2nd Year, Internal Medicine
I was born in Nigeria (where my name in the Igbo language means "God is beautiful") and I grew up in England.
After attending the University of London, I worked in the banking industry both in London and in New York for a few years as an investment analyst. Dissatisfaction with that job led me to volunteer at St. Luke's-Roosevelt Hospital Center in Manhattan and ultimately to the decision to pursue a career in medicine. That included two years of pre-med courses at Washington University in St. Louis, then medical school at the State University of New York at Stony Brook.
I interviewed with many internal medicine residency programs, but what stood out to me at Yale New Haven was the people. After chatting with the program director and several residents, I knew I could fit in here. I was immediately embraced and made to feel comfortable — and they weren't just putting on a show, because since I've been here that hasn't changed.
There are so many world-renowned physicians here. I'm always amazed when I meet them in person with how down-to-earth they are and how much they care about their patients. I remember when I was in the Klatskin (liver) service, there was an attending who was an incredibly caring woman. She was intensely advocating for a liver-transplant patient among a group of considerably older and very well-known physicians. It blew me away. Her story is not the exception at Yale New Haven. I've met so many great faculty, who are not only very intelligent but also have big hearts. Within a few minutes of meeting them, you know they're genuinely caring folks.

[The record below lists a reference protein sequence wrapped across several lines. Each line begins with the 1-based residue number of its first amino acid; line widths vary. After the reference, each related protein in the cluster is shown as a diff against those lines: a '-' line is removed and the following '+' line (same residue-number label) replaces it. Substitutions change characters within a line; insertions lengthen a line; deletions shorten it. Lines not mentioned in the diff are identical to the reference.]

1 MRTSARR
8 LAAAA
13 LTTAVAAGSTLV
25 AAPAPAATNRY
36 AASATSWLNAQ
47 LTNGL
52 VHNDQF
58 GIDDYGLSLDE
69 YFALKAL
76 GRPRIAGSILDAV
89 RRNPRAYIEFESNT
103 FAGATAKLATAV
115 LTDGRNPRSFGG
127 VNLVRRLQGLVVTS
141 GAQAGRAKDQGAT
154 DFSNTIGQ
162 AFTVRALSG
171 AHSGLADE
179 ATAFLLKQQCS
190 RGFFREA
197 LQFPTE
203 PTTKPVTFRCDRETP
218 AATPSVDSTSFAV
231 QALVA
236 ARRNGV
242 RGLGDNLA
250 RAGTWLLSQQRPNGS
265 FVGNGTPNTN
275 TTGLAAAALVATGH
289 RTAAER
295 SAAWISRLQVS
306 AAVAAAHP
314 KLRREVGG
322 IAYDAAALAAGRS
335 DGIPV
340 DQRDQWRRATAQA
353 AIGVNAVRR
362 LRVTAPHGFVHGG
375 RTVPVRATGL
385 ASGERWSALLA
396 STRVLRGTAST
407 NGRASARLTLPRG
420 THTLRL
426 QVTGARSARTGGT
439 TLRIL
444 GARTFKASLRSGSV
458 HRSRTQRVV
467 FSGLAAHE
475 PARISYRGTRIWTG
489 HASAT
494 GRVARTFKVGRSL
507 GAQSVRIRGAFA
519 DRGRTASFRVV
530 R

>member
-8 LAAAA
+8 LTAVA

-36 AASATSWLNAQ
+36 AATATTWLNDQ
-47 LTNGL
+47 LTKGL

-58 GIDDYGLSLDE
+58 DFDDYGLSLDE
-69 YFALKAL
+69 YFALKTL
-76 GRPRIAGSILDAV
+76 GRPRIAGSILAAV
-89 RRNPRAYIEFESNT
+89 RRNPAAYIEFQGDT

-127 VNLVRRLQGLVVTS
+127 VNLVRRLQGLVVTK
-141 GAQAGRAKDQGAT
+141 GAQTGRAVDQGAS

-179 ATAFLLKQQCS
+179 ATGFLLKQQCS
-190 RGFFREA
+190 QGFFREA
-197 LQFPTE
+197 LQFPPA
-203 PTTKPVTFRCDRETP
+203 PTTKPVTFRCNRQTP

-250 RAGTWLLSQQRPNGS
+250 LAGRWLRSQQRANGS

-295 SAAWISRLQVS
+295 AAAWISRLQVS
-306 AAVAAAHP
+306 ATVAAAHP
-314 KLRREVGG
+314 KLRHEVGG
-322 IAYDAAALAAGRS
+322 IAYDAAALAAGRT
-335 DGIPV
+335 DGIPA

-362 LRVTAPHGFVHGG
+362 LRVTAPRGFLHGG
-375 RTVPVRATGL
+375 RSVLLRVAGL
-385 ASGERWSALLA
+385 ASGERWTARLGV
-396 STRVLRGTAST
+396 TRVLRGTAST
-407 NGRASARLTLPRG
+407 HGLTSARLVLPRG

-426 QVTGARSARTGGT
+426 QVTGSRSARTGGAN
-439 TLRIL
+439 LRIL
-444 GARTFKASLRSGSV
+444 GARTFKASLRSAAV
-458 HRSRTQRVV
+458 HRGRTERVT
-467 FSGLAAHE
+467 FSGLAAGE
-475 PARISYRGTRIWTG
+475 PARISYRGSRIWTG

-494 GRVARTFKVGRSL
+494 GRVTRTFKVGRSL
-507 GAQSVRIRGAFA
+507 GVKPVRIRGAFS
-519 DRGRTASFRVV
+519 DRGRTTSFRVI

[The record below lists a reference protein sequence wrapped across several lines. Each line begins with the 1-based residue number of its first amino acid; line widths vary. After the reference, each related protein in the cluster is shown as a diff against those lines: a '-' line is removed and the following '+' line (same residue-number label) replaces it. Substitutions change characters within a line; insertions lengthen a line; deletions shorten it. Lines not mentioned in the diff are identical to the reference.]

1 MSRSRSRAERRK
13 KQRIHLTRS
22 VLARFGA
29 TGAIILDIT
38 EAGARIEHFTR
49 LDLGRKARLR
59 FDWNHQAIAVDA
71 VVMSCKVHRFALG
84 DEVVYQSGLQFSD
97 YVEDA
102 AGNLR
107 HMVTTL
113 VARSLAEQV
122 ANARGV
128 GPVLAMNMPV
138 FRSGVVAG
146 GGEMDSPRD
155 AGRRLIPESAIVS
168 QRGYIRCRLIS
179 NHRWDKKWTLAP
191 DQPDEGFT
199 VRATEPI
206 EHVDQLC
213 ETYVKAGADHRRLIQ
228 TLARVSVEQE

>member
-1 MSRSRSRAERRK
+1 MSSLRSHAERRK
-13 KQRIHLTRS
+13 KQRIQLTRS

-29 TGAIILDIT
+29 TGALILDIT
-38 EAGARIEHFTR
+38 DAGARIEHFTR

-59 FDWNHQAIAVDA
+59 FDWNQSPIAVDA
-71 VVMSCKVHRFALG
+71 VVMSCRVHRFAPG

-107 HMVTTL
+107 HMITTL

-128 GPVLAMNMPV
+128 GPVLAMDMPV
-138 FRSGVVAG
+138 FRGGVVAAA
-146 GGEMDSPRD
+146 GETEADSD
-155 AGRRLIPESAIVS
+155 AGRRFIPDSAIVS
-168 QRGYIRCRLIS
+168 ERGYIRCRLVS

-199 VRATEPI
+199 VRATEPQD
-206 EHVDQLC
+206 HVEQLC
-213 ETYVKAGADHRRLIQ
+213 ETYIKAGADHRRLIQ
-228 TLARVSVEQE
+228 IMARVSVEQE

One way I've been able to deal with emotional stressors of being a physician is by writing poetry and performing spoken word about the art of medicine. It started as a way for me to cope with some of the incredibly touching and very human events that I see in my work. In fact, I presented some of the poems as a video montage at the Examined Life Conference held annually at the University of Iowa Carver College of Medicine.